Student Stories


Elizabeth Barnes

Faryn Clevenger and River Fowler during the Homecoming Walk.

Bianca Gould, Staff Member

ElizaThe top 12 Homecoming nominees were exceptional this year. Why, might you ask? This
year our debate vice-captain,
River Fowler, is within the top 12 Homecoming nominees. She is very involved with a variety of activities here at school as well.

“I feel very happy about [this nomination] and I hope that other trans people can feel a bit more secure in their identity within the school space,” Fowler said.

As I’ve said, Fowler is involved in this school’s debate team. She’s won nine medals and a trophy in debate; being the vice-captain of the team, I think it’s clear this is where her passion lies here at West. She’s described herself as sort of a mom for the team.

“In the debate team, I help the novices get used to debate and I help coach them on how to improve.” Fowler said, “I joined debate because I wanted to argue with people about things and I stayed because I thought it was fun. Normally, people in the world don’t listen to what you have to say when you try to express complicated ideas, but people listen to you in a debate.”

Along with debate, Fowler is also involved with music both in school and outside of school; she is involved in Madrigals in school and works on her own music separately. For those who don’t know, Madrigals is a mixed choir here at West and consists of those who are considered to be the best singers at our school. She’s said that once she graduates, she wants to continue making music and make a career out of it.

“I started playing bass guitar because I heard a bassline in a song and wanted to play it. I continued because it was fun and I liked it. I play bass, guitar, and piano now.”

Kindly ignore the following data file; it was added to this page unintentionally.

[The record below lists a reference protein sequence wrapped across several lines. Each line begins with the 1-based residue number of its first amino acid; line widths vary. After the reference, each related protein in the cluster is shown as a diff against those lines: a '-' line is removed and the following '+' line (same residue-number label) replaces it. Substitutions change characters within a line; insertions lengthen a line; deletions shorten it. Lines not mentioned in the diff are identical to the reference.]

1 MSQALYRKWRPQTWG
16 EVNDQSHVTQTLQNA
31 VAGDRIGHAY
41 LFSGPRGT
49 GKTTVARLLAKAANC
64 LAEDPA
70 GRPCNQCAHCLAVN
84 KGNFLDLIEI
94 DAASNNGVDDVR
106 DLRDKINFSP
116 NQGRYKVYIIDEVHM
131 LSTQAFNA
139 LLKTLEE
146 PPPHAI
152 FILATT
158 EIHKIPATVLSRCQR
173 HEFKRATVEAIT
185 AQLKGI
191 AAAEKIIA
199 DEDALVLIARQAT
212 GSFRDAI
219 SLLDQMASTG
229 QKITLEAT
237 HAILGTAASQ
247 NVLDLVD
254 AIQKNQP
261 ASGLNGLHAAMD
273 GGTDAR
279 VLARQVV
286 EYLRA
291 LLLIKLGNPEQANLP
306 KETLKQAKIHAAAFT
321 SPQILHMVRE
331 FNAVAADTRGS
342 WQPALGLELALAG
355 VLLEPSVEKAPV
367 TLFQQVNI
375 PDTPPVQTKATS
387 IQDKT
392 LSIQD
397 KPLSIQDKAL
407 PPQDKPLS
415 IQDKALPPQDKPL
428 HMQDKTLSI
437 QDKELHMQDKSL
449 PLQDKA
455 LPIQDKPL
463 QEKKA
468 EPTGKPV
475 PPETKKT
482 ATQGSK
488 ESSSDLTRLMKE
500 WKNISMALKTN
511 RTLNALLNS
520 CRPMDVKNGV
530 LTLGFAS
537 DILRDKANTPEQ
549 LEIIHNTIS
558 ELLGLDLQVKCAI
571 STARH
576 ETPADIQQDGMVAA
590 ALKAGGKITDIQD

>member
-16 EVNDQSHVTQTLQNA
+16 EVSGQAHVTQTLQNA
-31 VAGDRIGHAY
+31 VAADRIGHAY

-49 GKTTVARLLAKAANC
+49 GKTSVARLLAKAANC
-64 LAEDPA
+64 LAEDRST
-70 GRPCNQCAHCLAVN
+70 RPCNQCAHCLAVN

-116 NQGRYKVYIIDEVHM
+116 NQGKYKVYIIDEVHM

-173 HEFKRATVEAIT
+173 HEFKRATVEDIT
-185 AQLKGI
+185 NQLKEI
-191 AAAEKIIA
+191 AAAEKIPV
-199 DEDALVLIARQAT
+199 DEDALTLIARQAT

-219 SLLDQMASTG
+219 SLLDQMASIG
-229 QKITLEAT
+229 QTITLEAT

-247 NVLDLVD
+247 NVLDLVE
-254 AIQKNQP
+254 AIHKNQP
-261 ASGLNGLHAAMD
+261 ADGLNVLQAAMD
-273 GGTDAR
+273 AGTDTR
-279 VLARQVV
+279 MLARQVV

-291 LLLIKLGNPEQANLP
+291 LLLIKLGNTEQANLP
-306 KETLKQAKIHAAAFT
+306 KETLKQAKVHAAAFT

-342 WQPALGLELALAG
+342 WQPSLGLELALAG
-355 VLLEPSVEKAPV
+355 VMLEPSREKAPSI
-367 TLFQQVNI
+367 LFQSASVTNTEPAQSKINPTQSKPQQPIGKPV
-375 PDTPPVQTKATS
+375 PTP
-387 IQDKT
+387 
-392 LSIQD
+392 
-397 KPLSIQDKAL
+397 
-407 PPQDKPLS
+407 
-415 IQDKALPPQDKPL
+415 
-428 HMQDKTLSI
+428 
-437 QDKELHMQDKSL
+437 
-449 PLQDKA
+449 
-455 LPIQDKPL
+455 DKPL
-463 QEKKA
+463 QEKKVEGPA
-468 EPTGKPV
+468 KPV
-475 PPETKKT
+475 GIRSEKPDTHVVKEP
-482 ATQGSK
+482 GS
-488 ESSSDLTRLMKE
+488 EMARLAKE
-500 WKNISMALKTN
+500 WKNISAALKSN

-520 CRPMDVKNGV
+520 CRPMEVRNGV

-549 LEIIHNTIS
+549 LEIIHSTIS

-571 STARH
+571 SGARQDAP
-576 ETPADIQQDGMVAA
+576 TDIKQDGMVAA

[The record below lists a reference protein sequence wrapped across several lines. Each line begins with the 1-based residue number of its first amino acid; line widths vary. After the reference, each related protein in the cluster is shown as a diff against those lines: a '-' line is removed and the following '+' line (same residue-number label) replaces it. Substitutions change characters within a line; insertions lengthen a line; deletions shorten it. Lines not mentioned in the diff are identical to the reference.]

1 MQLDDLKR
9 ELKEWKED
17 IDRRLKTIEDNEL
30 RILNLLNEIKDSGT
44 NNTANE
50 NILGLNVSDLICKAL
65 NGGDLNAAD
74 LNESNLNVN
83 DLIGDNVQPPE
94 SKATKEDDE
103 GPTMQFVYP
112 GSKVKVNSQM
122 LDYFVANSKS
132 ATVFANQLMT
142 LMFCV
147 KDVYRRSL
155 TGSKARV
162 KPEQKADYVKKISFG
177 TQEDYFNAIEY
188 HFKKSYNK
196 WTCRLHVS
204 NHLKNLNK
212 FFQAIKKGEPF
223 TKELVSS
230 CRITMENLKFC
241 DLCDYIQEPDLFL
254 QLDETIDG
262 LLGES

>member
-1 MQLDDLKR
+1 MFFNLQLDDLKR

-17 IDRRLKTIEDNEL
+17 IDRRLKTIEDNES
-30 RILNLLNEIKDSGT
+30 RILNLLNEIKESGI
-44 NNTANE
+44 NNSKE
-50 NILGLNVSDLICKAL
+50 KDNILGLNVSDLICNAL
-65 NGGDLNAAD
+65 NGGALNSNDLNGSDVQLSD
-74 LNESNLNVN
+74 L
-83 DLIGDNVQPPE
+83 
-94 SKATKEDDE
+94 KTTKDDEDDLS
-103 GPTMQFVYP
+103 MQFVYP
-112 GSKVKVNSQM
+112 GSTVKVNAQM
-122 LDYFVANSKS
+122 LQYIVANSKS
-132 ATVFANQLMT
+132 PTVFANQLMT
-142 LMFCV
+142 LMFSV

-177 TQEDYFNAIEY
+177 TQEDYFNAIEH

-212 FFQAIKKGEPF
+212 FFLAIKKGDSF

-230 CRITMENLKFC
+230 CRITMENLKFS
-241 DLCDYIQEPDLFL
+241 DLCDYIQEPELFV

Outside of school, Fowler likes to research philosophy as well. Her favorite philosopher is Albert Camus, who’s famous for his Absurdist philosophy. Basically, Absurdism is the theory that existence in general is absurd and there’s no purpose to life. Fowler advises everyone to read “The Myth of Sisyphus” by Albert Camus.

As a school, West has been more accepting and supportive of LGBTQ+ youths and their identities. That being said, trans youth will still suffer so much because of things outside of anyone’s control; no matter how accepting the world becomes.

“I wanted to kill myself all of junior year because I knew everyone saw me as a man. Everyone who doesn’t respect trans people should start being more empathetic towards people with different experiences than themselves.”

“Don’t kill yourself.” Fowler said, “It does get better and it seems like it’s impossible and you’ll be stuck in this endless pain and suffering for the rest of your life, but it will get better and you’ll eventually find a safe space for yourself.”

You can’t deny that we have taken incredible steps recently to make marginalized youth feel more seen here at West. River Fowler is an excellent example, with all that she does here in and outside of school.